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Monday 24th October 2016

Too much alcohol raises cancer risk

12th April 2011

Drinking alcohol seems to raise people's likelihood of getting certain types of cancer, according to a recent German-led pan-European study.


The researchers focused on people from France, the Netherlands, Germany, and Denmark, as well as other countries in the EU.

About 10% of all cancers in men seemed to be linked to alcohol.

Lead researcher Madlen Schutze, of the German Institute of Human Nutrition, said her team's findings showed that many cancer cases depended upon alcohol consumption.

She said that more cancer cases could be avoided if people reduced their alcohol intake and either stopped drinking entirely or drank no more than the recommended amount.

The researchers also found that certain cancers seemed more tied to alcohol intake than others.

For instance, in men, 44% of cancers of the mouth, throat and oesophagus seemed to be linked to alcohol intake.

A further 33% of cases of liver cancer in men, as well as 18% of all liver cancer cases in women, seemed to be statistically tied to alcohol drinking.

There was also a strong statistical link between colorectal cancer and alcohol use in both men and women.

For the study, the researchers followed 364,000 people in eight European countries.

The researchers found that people's overall cancer risk increased measurably with every extra unit of alcohol consumed, where regular drinking habits were concerned.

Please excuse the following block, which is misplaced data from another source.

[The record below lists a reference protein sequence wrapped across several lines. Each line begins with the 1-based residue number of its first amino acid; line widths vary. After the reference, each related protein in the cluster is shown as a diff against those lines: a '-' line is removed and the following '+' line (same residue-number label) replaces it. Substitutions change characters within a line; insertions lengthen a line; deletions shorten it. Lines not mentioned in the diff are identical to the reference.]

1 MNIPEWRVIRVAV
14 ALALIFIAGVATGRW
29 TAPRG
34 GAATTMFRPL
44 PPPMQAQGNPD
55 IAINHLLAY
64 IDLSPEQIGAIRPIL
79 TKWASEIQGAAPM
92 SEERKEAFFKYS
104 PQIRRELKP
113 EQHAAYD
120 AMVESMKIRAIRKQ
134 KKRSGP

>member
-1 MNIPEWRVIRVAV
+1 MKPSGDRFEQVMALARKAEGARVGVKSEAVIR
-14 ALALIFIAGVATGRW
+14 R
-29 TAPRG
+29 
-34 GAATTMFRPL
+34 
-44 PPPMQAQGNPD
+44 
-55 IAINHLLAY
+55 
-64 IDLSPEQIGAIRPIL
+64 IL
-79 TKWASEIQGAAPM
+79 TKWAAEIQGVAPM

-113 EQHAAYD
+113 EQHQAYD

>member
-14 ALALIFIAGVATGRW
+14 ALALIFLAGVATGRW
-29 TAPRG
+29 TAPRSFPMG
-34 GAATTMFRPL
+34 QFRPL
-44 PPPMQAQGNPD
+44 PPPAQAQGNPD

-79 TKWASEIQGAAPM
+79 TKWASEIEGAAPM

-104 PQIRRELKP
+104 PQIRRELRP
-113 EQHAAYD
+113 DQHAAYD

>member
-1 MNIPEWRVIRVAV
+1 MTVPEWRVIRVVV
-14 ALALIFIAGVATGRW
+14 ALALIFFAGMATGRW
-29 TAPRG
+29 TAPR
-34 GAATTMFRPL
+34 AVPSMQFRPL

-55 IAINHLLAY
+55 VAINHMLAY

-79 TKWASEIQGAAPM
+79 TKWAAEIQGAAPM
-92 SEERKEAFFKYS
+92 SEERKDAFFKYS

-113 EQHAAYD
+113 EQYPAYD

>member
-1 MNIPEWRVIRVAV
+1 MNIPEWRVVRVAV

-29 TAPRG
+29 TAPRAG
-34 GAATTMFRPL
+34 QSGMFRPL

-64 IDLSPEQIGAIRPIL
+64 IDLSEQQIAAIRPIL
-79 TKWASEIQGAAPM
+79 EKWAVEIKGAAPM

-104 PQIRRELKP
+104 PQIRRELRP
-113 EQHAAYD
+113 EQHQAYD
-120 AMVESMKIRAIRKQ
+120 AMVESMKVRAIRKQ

Germany, Denmark, and Britain led the pack in terms of excessive alcohol consumption.

Almost 44% of German men drank more than the recommended daily limit, followed by Denmark at 43.6% and Britain at 41.1%.

The proportions were only slightly different where women were concerned, with Britain placing second and Denmark placing third.

While the finding may come as a surprise to some people, alcohol is broken down by the body into volatile chemicals which damage DNA.

Anything that can damage the DNA of individual cells in the body can also increase people's chance of developing cancer.

Professor Sir Ian Gilmore, former president of the Royal College of Physicians and chairman of the UK Alcohol Health Alliance, said he believed the recent study was yet another piece of evidence to strengthen the argument for tougher alcohol regulation by the government.

Two years ago, the Million Women Study also found a link between female cancer and alcohol consumption.

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